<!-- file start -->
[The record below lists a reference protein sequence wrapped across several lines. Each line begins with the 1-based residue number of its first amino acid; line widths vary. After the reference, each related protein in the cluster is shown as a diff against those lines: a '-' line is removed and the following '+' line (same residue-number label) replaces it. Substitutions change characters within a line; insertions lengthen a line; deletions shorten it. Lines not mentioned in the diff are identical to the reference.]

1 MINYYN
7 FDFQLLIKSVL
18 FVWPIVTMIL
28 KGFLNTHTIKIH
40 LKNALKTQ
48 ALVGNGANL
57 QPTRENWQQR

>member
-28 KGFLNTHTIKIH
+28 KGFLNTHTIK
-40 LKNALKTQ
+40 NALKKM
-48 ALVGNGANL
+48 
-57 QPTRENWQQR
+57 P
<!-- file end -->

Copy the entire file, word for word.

[The record below lists a reference protein sequence wrapped across several lines. Each line begins with the 1-based residue number of its first amino acid; line widths vary. After the reference, each related protein in the cluster is shown as a diff against those lines: a '-' line is removed and the following '+' line (same residue-number label) replaces it. Substitutions change characters within a line; insertions lengthen a line; deletions shorten it. Lines not mentioned in the diff are identical to the reference.]

1 MINYYN
7 FDFQLLIKSVL
18 FVWPIVTMIL
28 KGFLNTHTIKIH
40 LKNALKTQ
48 ALVGNGANL
57 QPTRENWQQR

>member
-28 KGFLNTHTIKIH
+28 KGFLNTHTIK
-40 LKNALKTQ
+40 NALKKM
-48 ALVGNGANL
+48 
-57 QPTRENWQQR
+57 P